Ancient Buddhist Kingdom of Afghanistan (Video Included)

Buddhas of Bamyan.

The Buddhas of Bamiyan were two 6th century monumental statues of standing buddhas carved into the side of a cliff in the Bamyan valley in the Hazarajat region of central Afghanistan, situated 230 km (143 miles) northwest of Kabul at an altitude of 2500 meters (8,202 ft). Built in 507, the larger in 554, the statues represented the classic blended style of Gandhara art.

The main bodies were hewn directly from the sandstone cliffs, but details were modeled in mud mixed with straw, coated with stucco. This coating, practically all of which was worn away long ago, was painted to enhance the expressions of the faces, hands and folds of the robes; the larger one was painted carmine red and the smaller one was painted multiple colors.

The lower parts of the statues’ arms were constructed from the same mud-straw mix while supported on wooden armatures. It is believed that the upper parts of their faces were made from great wooden masks or casts. The rows of holes that can be seen in photographs were spaces that held wooden pegs which served to stabilize the outer stucco.


They were intentionally dynamited and destroyed in 2001 by the Taliban, on orders from leader Mullah Mohammed Omar, after the Taliban government declared that they were “idols” (which are forbidden under Sharia law). International opinion strongly condemned the destruction of the Buddhas.

Learn more from Wikipedia.

Presentation on Conservation of Bamyan Buddhas.

After the liberation of Afghanistan, Jansen was one of the first to go to the Bamyan Valley along with other experts to inspect the damage in the spring of 2002.

In the past few years, around $1.5 million was used to stabilise the rocks. Experts saved the rock fragments with the help of historic pictures a 3-D computer animation of both Buddha figures, which has been prepared at RWTH Aachen University.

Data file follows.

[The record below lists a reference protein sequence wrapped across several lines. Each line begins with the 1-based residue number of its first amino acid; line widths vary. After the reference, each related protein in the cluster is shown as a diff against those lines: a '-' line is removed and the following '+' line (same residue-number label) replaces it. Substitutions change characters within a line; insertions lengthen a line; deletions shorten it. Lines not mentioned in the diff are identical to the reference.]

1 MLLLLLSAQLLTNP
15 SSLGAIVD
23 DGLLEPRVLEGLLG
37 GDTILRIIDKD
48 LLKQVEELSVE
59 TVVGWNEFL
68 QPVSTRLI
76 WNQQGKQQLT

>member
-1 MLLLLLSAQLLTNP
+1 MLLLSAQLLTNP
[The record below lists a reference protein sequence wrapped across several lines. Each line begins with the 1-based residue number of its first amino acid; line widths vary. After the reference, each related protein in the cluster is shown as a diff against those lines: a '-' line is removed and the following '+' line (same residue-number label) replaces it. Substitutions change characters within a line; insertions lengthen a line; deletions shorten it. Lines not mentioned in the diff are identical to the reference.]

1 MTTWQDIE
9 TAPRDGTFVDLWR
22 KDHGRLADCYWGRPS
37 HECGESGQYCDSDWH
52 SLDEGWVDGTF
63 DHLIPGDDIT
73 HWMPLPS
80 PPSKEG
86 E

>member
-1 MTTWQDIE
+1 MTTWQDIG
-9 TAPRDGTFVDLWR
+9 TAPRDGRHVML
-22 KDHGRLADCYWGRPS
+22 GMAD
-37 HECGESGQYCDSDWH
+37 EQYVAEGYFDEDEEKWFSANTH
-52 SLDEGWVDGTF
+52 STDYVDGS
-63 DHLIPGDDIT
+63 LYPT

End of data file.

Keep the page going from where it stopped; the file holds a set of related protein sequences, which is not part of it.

“We have the method to repair the Unesco World Heritage. However, the question is: Should the Buddha statues be rebuilt?” Jansen said.  According to him, the governor of Bamyan wants to rebuild the statues. Yet, the Afghan government disagrees.

Read the full story in “Khaleej Times”

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8 Responses to Ancient Buddhist Kingdom of Afghanistan (Video Included)

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  3. Jill says:

    Throughly enjoyed reading this. Of course I had heard of the Buddhas getting blown up, but I didn’t realize they saved some of the pieces and could put it back together, I wonder if it will ever happen? I really enjoyed both videos, and watched them all the way through, I didn’t know that the Buddhas was in a valley, it was all very interesting.

    • magsx2 says:

      Hi Jill,
      Yes it is rather a big place, a real tourist attraction I feel, it is a shame they blew up the Buddhas. I don’t know if they will ever be rebuilt, but you can never tell what the future my hold.

  4. EternalForms says:

    I read about these statues a number of years ago – I don’t know, perhaps in National Geographic? Anyway, I had not heard that they were blown up. How sad! My educational background is in the comparative studies of religion and philosophy of religion and although I don’t ascribe to any one particular system of beliefs, I have always fancied my philosophy to be more akin to that of Buddhism. As such, I have an affinity for Buddhist structures and practices. Needless to say, what a bummer! It looks like an empty sarcophagus now. 😦

    It will be interesting to see if they can put the Buddhas back together. Hopefully they can be rebuilt in their entirety – if not in Afghanistan, maybe elsewhere!

    • magsx2 says:

      Hi EternalForms,
      When the statues got blown up, it was actually in some of our newspapers here in Australia as well as on the news on TV. Very sad indeed.

      That is a very interesting thought, putting the Buddhas back together somewhere else, even in a Museum perhaps, at least that would be something.

      Thank You for visiting and your comment.

  5. travelrat says:

    I often wonder if this destruction was through spite, rather than religious zeal. It’s theoretically possible to put them back together again … Abu Simbel, among many other Egyptian temples, was dismantled, and re-assembled on higher ground (and they had nothing to do with Islam, either) … but I think the Afghan government has more pressing business on its hands right now.

    • magsx2 says:

      Hi travelrat,
      Oh I’m sure it was spite, a lot of money can be made from tourism, and by doing this I feel they have not done themselves any favours.

      Abu Simbel is a little bit different in the sense that it was precisely cut and put back together, a bit like an enormous jigsaw puzzle. The technology and engineering behind Abu Simbel is amazing, you can take a special tour to go behind the monument and see how it is all done, it really is astonishing.

      Totally agree, Afghan has a lot more pressing business, but I would love to see these monuments put back, hopefully in the future.

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